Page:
For many young people, today is the day when they can leave off biting their fingernails. Today their Leaving Cert results come through. If you are one of those young people, and your points don’t quite add up, don’t worry. All is not lost. Einstein failed his exams. The list of illustrious people who bombed at school or who didn’t even go – never mind take a test, would be gratifyingly long: Edison, Benjamin Franklin, Darwin, Steven Spielberg, Harry Houdini, to name just a few of many. And then there are the people like me. When at school, I failed every single exam I sat. Sometimes, I just wrote my name at the top of the paper and doodled until a bell rang and a sonorous voice said: put down your pens. I failed school with honours. Nobody failed it better than me. My deputy headmaster at primary school held me upside down in assembly and announced that I was the stupidest boy in the school. Now, I am not Darwin or Einstein – not even a well known celebrity failure like Russell Brand or Stephen Fry. But I’m making a living doing what I like. You can’t ask for much more than that. I turn a few coppers writing stories and plays and music for theatre shows and to make up the shortfall, I do something else I like. I teach drama at Kinsale College.
Kinsale is a further Education College, on top of a hill overlooking Kinsale Harbour. It seems small, but has two hundred and fifty students and I have reason to be fond of the place. The students and the course on which I teach are great fun, and it’s a pleasant and friendly environment to work. There’s a fantastic amphitheatre there, designed on Shakespeare’s Globe, that is the best venue to practice theatre I have ever worked in. The college was started by John Thuillier, who had an unfashionable vision: that education should be fun, artistic, spiritually linked to the earth and sea, and a little bit freewheeling – an agreeable philosophy that lingers on though John has retired. But more than anything, I like the college because it is the sort of place that gave me a leg up in life when I suddenly decided I’d had enough of washing up, fitting carpets and packing boxes, which were my first jobs on leaving school with absolutely nothing by way of qualifications. The only thing I’d ever been good at was art. But I was told that art was useless. Not a proper job. No money in it. No career. A dream that would never come true in reality. Still, when I discovered Northwich College of Further Education had an art course which would take me, naked of qualifications as I was, it didn’t seem a difficult choice. I was great at doodling and I sure as hell wasn’t any good at washing up: the restaurant owner sacked me for talking to customers through a hatch. So I enrolled, sans qualifications, in a further education college, with more than a passing resemblance to the one in which I now teach. After a few months it began to dawn on me that I wasn’t so stupid as I’d been led to believe. I discovered that I was very good at art, drama, music, writing and in a couple of years, to my family’s astonishment – and my own – I progressed from Northwich foundation course to a university arts degree. I went on to work professionally as an actor, director, community artist, writer, composer, and teacher. I’ve always been in work despite the fact that I walked out of those school gates empty handed. In retrospect, I have never used or needed my degree. I could have done all that I have done without going to University. But quite possibly, I would not have achieved much without Northwich further education college.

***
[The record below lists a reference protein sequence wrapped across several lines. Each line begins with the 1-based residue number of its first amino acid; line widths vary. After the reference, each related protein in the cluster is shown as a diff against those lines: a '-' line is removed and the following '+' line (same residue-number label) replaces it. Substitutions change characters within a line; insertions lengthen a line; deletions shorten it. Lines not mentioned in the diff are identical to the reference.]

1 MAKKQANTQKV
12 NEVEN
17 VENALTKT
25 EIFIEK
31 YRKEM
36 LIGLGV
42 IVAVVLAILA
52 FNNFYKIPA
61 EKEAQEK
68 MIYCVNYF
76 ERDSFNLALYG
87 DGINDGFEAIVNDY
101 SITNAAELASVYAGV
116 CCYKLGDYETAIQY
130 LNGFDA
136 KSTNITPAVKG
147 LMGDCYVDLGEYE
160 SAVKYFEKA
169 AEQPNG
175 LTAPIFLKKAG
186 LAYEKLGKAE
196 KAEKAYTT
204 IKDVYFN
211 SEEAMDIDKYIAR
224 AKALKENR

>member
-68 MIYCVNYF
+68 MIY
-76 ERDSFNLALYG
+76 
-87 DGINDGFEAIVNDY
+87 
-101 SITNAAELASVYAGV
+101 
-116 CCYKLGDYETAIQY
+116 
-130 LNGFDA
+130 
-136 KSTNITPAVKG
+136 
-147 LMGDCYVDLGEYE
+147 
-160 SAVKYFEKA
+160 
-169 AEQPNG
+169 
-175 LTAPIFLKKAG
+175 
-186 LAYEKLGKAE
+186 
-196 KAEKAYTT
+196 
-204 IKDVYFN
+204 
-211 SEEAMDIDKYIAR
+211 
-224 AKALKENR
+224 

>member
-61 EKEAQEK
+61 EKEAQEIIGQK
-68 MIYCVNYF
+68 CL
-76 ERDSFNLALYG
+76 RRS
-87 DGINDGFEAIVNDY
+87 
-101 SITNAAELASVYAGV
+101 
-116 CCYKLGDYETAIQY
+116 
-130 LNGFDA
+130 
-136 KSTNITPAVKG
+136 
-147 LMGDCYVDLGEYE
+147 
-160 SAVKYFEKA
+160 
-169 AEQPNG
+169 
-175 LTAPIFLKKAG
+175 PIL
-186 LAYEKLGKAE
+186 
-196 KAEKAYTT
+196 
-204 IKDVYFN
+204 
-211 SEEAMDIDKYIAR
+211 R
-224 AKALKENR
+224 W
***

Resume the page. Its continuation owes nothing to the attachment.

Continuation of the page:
So if you have woken to disappointment – sure, be down in the dumps for a while. Kick some cans, but not the cat. Then wish those well who have done well and reflect that Leaving Cert points are very far from being the be all and end all of life. They are even further from being the be all and end all of success, as Einstein, were he still around would tell you. And Russell Brand and Charlie Chaplin and the Wright Brothers and Henry Ford. Put a stressful couple of years behind you and look up at the horizons and think, well what is it I really want to do? There’s always other ways to get there and further education colleges like Kinsale might be one of them.